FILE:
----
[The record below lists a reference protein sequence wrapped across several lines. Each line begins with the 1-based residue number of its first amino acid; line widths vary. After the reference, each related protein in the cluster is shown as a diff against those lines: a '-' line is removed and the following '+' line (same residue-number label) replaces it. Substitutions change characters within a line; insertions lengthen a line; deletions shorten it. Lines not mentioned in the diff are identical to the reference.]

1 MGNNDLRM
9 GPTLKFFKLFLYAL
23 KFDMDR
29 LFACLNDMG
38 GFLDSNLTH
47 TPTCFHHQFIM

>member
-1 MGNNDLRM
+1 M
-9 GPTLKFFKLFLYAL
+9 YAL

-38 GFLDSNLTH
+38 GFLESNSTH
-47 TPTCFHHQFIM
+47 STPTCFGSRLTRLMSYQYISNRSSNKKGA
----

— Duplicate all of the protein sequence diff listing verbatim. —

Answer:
[The record below lists a reference protein sequence wrapped across several lines. Each line begins with the 1-based residue number of its first amino acid; line widths vary. After the reference, each related protein in the cluster is shown as a diff against those lines: a '-' line is removed and the following '+' line (same residue-number label) replaces it. Substitutions change characters within a line; insertions lengthen a line; deletions shorten it. Lines not mentioned in the diff are identical to the reference.]

1 MGNNDLRM
9 GPTLKFFKLFLYAL
23 KFDMDR
29 LFACLNDMG
38 GFLDSNLTH
47 TPTCFHHQFIM

>member
-1 MGNNDLRM
+1 M
-9 GPTLKFFKLFLYAL
+9 YAL

-38 GFLDSNLTH
+38 GFLESNSTH
-47 TPTCFHHQFIM
+47 STPTCFGSRLTRLMSYQYISNRSSNKKGA